Dog feeding without accountability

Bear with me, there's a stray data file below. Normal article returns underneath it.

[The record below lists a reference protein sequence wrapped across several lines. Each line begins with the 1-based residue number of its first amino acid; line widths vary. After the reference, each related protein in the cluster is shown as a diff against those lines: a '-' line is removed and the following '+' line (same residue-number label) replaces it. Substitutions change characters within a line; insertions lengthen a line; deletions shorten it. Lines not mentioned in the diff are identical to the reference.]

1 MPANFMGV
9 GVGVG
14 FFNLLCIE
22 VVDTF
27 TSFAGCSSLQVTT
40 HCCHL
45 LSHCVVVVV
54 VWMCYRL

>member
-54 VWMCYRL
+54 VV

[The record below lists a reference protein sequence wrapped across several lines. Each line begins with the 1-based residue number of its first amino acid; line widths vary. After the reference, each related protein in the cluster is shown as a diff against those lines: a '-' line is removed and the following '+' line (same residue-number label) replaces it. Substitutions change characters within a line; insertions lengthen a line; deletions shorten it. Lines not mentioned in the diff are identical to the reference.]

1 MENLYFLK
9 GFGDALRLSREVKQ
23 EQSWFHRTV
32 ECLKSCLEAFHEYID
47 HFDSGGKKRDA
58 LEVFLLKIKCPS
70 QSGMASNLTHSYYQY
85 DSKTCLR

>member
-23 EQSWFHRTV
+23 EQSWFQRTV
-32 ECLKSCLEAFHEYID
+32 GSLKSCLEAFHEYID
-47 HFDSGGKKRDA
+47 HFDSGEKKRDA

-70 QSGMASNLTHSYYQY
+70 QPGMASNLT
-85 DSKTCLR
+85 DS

Published: August 8, 2020 12:42:09 am A man feeds stray dogs during lockdown  Meghna Uniyal Having challenged the legality of the ABC rules passed under the direct aegis of Maneka Gandhi and becoming a party to the ongoing stray dog case in the Supreme Court, I have read with great interest the ongoing debate on India’s dog policy in The Indian Express. While Coomi Kapoor raised important questions concerning public health and safety (‘Gone to the dogs’, IE, July 27), the responses, including that by Maneka Gandhi herself (‘For the love of dog’, IE, July 30) simply obfuscated key issues. The attempt is to wash away any accountability on the part of dog feeders by giving moral sermons on “compassion” and chide anyone objecting to nuisance created in public places, for wanting to “kill dogs.” Despite being the key authority for implementing the Animal Birth Control (dog) rules, the Animal Welfare Board of India has avoided taking any responsibility for the rising number of dog bites, rabies deaths and unregulated dog feeding, by blaming the municipalities. It is pertinent to note that it is the statutory, civic duty of municipal corporations under the state municipal acts to keep the streets of straying animals, check the spread of diseases and prevent public nuisance. This is the very bedrock of local governance and cannot change. Absurdly, under the ABC rules, municipalities are instead being forced to leave unowned dogs outside people’s homes and on the streets — the exact opposite of the WHO guidelines for dog population management. Concepts like animal welfare and compassion are subjective issues at best, but it needs to be clarified that there is neither a constitutional obligation nor any inalienable right to carry out self-styled “animal welfare” activities in public places, however altruistic they may appear. Remarkably, the term “street dogs” (supposedly “urban scavengers” that must necessarily live on the streets) is not found anywhere in the Constitution nor in the Prevention of Cruelty to Animals Act (1960). It was in fact coined under the ABC (Dog) rules 2001. Thanks to these rules, India has the dubious distinction of creating an entity called “street dogs”, that have to perforce spend their lives there. Subsequent articles have side-stepped the issue of irregularities in the functioning of the AWBI and animal NGOs, as pointed out in internal reviews of the ABC programme, by claiming “confusion” over which ministry should deal with the issue of stray dogs and rabies. Inexplicably, the logical choice of the Ministry of Health never crossed the government’s mind. Instead, the ABC rules were framed under the Ministry of Culture, which Maneka Gandhi then headed. One writer has put forward the extraordinary claim of a decrease in rabies deaths in India. One only has to glimpse unending queues outside government hospitals waiting for rabies shots to know the real situation. Incidentally, the WHO-sponsored study of rabies in the country states that the actual number of rabies fatalities in India is possibly “10 times more than reported” because rabies is still not a notifiable disease in the country. It is interesting to note that while the AWBI has submitted to the Supreme Court that “The overall, ultimate answer to street dog population control is to control the availability of edible wastes”, we are being told at the same time that it is our moral obligation to in fact provide food for stray dogs as it is supposedly the panacea to all related problems. Conservation scientist, Abi T Vanak of ATREE Bangalore, who has studied the impact of free-roaming dogs and related issues of rabies, stray dog feeding, wildlife and public health in the country, notes: “There is a severe science deficiency in understanding the problem of rabies and of controlling the dog population in India. From an ecological point of view, the more resources in the environment, the higher the population that will be supported. Therefore, for pro-feeding’ groups to contend that feeding dogs helps in reducing population size is an oxymoron. Feeding animals also tends to concentrate them in certain areas. Most people who feed dogs only notice the friendly behaviour of dogs, but those very same dogs can become very aggressive to a passer-by. Children are particularly vulnerable. Further, if the core issues of responsible dog ownership and reducing access to resources are not fixed, then ABC will have to be continued in perpetuity.” While on the issue of animals and compassion, it is pertinent now more than ever, to revisit the teachings of Mahatma Gandhi on animal welfare and dogs, articulated in his paper Young India. Gandhiji described feeding stray dogs as “a false sense of compassion.’’ He wrote: “Even those who feed stray dogs consented to pay a penalty for their misdirected compassion, we should be free from the curse of stray dogs… We offen